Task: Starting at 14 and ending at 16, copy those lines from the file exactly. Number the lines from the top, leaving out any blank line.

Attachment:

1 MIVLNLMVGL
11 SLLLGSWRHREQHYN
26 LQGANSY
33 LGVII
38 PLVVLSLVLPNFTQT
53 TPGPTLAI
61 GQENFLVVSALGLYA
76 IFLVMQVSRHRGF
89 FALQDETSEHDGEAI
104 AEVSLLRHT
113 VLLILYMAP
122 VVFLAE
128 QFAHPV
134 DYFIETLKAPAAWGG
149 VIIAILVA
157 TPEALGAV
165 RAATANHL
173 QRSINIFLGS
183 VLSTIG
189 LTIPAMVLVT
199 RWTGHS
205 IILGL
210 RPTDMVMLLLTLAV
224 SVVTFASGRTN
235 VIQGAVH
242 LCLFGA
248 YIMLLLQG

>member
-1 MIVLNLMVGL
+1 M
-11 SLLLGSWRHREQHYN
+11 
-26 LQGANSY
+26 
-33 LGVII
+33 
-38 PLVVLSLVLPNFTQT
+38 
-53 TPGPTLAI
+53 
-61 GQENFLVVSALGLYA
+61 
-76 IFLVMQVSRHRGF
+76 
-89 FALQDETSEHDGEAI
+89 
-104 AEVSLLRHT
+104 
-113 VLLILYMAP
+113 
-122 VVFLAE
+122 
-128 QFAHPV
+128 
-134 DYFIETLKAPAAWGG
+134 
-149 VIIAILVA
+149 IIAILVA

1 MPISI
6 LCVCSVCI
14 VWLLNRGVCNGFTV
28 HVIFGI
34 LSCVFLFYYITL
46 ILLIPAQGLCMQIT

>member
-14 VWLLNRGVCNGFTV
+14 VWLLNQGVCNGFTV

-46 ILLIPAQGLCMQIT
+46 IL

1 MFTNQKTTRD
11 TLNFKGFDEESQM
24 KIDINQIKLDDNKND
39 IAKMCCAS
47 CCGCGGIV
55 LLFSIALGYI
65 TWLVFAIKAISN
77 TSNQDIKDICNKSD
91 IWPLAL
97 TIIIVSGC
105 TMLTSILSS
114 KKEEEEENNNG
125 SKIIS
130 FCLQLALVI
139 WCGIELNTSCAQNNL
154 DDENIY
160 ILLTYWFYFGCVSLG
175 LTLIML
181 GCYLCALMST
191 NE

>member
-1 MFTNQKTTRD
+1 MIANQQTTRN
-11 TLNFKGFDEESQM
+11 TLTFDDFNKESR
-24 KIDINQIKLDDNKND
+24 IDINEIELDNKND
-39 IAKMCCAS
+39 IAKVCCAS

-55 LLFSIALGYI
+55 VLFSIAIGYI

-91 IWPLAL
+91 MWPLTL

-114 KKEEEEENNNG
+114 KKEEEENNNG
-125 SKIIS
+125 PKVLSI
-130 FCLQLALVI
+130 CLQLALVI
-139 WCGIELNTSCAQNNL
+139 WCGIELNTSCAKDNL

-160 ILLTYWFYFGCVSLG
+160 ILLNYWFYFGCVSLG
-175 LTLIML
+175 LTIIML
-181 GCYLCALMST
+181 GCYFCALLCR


134 DYFIETLKAPAAWGG
149 VIIAILVA
157 TPEALGAV